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No-Credit-Check Apartments: How to Land a Lease Without a Credit History

Good credit is essential not only when buying a home, but also when applying for a small loan, buying a car, and even leasing an apartment. That’s because a credit score is an indicator of how likely a person is to make their payments on time.

In particular, when it comes to renting an apartment, your credit history will show your potential landlord your ability to pay your monthly rent on time and whether certain precautions are necessary to ensure that you will do so, like requiring a higher security deposit.

But, it’s also common not to have credit established yet if you’re renting while you are still in college or if you’re moving into a place on your own for the first time. Fortunately, there are solutions if you’re in this situation.

How to Rent an Apartment with No Credit

Whether you’re renting from a private landlord or a large property management company, it’s rare to find apartments for rent with no credit check required. Virtually all landlords need to ensure that you are financially responsible and able to pay your rent according to the terms of your lease. So, even if you lack a credit history, here are 7 ways you can still get the apartment you want.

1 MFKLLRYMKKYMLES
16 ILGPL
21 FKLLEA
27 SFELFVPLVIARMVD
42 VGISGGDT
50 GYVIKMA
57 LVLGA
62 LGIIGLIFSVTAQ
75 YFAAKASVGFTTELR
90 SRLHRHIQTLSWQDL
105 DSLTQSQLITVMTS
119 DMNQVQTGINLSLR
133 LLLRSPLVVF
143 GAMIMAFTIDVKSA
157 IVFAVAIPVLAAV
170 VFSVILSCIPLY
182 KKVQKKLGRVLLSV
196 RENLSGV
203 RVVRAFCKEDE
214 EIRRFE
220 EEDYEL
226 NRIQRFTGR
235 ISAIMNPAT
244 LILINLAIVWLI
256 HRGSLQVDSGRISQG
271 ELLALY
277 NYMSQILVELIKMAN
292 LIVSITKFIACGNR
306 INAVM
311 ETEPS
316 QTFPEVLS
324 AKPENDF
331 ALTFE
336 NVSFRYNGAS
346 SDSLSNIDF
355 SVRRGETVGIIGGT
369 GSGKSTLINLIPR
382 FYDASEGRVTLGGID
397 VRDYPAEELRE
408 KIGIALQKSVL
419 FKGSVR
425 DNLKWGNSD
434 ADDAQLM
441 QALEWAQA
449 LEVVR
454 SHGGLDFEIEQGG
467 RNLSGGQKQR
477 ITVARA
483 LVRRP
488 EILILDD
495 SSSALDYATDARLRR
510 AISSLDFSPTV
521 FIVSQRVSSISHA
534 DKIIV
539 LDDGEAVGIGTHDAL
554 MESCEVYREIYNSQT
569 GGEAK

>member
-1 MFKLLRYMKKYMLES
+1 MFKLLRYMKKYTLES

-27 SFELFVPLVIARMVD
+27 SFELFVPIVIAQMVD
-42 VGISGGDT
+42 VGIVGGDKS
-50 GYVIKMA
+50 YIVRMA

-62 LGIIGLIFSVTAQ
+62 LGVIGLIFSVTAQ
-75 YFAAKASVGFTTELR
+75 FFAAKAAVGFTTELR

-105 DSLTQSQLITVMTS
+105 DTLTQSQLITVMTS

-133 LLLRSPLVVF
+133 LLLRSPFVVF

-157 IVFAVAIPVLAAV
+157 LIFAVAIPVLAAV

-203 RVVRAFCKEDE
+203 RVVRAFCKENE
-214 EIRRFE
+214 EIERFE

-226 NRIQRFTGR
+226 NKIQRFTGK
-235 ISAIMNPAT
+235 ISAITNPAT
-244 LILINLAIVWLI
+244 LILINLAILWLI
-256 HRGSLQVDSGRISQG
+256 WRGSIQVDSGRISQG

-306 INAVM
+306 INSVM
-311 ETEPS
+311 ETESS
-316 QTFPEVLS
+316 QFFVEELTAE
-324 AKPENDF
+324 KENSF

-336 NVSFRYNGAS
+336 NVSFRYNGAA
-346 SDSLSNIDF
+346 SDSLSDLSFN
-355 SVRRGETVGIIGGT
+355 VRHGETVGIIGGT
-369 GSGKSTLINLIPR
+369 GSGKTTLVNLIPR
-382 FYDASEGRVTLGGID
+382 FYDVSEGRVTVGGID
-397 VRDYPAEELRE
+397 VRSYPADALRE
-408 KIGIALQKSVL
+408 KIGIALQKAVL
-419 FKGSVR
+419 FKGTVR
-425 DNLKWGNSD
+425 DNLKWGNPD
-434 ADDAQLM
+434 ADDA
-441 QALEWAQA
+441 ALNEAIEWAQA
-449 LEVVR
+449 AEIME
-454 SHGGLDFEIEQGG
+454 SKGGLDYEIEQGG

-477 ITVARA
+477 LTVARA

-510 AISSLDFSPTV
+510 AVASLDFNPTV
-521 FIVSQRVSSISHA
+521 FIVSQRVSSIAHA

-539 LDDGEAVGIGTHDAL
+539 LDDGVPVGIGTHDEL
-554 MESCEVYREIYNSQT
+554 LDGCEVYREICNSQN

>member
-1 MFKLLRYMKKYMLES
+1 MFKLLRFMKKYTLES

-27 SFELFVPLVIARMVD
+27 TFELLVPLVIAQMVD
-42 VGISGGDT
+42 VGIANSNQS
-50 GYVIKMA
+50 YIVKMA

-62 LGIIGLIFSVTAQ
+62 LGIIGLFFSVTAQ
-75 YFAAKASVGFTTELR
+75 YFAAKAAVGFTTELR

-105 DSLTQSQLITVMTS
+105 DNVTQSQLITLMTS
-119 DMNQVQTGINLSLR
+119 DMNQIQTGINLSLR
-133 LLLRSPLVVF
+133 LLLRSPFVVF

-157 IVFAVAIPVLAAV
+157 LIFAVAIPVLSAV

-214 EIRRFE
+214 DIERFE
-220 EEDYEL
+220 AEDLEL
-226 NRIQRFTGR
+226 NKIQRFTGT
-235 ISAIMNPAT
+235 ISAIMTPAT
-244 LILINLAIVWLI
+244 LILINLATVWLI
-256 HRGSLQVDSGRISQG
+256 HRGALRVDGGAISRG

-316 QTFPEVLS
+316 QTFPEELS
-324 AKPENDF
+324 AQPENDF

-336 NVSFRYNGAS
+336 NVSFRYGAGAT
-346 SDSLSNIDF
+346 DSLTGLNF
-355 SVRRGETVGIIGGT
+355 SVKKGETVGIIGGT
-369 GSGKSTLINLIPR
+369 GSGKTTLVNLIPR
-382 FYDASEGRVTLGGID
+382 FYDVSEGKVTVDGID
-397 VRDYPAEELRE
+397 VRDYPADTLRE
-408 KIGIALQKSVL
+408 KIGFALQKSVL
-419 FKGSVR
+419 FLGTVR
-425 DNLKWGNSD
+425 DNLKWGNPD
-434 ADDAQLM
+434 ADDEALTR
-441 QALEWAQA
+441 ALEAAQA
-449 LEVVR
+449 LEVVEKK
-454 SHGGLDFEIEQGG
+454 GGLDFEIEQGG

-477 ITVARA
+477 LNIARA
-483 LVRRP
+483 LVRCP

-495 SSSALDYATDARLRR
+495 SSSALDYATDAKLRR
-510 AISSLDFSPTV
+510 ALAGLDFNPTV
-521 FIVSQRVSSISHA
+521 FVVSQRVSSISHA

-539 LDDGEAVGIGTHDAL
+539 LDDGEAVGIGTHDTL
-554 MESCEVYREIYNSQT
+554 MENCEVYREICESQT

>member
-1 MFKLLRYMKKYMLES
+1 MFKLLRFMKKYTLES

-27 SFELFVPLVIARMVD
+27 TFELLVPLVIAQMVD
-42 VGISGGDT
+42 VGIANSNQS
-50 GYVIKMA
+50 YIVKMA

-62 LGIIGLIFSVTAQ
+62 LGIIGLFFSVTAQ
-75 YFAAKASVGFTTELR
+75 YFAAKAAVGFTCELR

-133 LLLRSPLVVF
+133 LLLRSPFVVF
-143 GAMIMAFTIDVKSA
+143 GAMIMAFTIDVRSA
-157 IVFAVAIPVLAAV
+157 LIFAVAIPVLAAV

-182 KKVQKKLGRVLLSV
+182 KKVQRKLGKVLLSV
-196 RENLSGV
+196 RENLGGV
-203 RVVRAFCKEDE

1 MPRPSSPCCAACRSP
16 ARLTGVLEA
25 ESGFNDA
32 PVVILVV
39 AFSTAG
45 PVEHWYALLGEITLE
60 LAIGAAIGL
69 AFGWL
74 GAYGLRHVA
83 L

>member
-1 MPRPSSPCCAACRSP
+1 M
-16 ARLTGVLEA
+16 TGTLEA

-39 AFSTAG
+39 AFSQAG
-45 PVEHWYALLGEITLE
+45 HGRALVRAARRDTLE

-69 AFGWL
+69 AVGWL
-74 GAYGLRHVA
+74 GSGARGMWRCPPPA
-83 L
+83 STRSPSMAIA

1. Get a Co-Signer

The most common solution to securing an apartment without a credit check is to get someone to co-sign for you on your lease. Usually, this is either a parent, a family member or a close friend. Notably, it’s important that your co-signer has good credit, and that they understand that they’ll be liable for your rent payment should you fail to pay it on time. Additionally, in the event that you don’t make your payment, this option gives the landlord a safety net to know that there is someone who has to make it for you.

2. Provide References and Recommendations

If you don’t have anyone who is willing to co-sign your lease, getting a recommendation from employers, professors, and especially previous landlords can be extremely helpful in obtaining an apartment without credit. These references provide assurance to your potential landlord that you have been financially responsible and dependable in the past, therefore, increases your chances of being approved.

3. Get a Roommate with Good Credit